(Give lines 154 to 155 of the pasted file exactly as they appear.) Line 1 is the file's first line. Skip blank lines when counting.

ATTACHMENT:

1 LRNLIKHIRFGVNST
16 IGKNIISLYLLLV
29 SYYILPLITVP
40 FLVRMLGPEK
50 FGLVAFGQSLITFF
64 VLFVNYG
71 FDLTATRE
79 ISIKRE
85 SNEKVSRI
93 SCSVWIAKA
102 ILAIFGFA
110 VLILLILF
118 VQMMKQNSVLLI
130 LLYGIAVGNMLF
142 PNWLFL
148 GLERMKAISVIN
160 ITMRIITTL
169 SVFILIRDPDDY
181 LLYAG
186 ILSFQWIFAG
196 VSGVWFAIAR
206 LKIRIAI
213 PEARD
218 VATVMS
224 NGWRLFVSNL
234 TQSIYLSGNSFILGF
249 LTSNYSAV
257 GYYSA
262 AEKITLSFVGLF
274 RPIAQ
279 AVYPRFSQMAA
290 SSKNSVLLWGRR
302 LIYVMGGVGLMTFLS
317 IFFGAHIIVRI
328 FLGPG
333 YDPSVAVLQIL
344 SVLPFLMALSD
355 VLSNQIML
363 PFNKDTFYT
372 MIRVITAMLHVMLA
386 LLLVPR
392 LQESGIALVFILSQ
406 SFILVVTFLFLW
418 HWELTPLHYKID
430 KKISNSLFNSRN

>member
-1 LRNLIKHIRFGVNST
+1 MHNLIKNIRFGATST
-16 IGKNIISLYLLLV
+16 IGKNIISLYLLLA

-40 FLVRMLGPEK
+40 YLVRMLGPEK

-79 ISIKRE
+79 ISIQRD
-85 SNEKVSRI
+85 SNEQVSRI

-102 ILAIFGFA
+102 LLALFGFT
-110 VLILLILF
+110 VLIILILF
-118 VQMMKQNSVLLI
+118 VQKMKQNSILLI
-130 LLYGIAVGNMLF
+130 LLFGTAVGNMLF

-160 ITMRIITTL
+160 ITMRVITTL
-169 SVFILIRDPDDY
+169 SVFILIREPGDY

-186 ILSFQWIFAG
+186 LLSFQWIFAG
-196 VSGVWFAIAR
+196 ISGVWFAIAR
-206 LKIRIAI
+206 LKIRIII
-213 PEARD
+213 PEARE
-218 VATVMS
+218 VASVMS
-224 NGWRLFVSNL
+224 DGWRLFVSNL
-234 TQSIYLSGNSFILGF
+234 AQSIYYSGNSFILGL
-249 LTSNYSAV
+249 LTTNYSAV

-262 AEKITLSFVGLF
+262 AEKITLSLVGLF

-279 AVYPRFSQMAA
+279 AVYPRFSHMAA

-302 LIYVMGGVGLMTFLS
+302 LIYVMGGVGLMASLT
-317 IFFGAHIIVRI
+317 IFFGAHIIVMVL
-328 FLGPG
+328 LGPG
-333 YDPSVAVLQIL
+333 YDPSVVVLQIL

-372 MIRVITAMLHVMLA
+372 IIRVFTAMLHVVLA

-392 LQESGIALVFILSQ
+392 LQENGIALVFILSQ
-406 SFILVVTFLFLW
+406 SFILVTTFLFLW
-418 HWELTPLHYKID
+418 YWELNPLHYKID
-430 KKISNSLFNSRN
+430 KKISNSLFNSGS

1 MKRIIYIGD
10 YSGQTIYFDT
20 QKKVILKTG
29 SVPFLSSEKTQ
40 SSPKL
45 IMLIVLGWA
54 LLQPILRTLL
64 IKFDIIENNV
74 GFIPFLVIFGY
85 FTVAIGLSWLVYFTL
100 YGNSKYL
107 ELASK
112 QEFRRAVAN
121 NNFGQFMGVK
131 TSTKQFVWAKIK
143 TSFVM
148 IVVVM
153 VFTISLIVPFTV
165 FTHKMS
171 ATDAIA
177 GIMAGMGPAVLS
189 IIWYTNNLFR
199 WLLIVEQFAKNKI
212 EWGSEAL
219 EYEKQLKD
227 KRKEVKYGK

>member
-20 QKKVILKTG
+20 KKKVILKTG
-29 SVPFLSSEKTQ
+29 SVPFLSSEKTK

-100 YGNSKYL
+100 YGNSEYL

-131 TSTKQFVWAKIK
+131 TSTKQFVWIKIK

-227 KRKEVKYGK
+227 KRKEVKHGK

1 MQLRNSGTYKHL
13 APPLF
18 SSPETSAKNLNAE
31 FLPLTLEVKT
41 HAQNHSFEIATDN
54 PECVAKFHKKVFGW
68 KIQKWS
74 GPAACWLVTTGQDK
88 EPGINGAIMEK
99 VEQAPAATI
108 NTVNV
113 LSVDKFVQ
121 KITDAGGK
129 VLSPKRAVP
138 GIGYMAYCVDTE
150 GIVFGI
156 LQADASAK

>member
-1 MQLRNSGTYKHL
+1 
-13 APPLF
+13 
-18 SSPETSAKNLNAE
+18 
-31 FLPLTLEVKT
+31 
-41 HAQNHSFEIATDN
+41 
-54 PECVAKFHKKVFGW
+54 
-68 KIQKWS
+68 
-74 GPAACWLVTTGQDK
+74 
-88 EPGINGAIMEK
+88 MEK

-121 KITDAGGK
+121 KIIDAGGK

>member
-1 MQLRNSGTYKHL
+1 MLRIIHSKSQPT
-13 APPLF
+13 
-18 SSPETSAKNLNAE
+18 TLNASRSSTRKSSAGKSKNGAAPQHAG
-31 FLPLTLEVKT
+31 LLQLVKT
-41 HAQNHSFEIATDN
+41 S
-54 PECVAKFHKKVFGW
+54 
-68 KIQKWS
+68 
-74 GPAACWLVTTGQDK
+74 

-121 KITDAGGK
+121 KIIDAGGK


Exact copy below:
108 NTVNV
113 LSVDKFVQ